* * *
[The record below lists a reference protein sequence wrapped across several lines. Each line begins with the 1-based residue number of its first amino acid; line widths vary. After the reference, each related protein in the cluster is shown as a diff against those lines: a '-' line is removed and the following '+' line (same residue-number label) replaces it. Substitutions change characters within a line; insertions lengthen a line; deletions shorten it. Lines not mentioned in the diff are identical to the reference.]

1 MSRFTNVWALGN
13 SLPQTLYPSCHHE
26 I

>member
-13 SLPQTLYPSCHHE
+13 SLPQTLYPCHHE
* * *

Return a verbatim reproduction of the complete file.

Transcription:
[The record below lists a reference protein sequence wrapped across several lines. Each line begins with the 1-based residue number of its first amino acid; line widths vary. After the reference, each related protein in the cluster is shown as a diff against those lines: a '-' line is removed and the following '+' line (same residue-number label) replaces it. Substitutions change characters within a line; insertions lengthen a line; deletions shorten it. Lines not mentioned in the diff are identical to the reference.]

1 MSRFTNVWALGN
13 SLPQTLYPSCHHE
26 I

>member
-13 SLPQTLYPSCHHE
+13 SLPQTLYPCHHE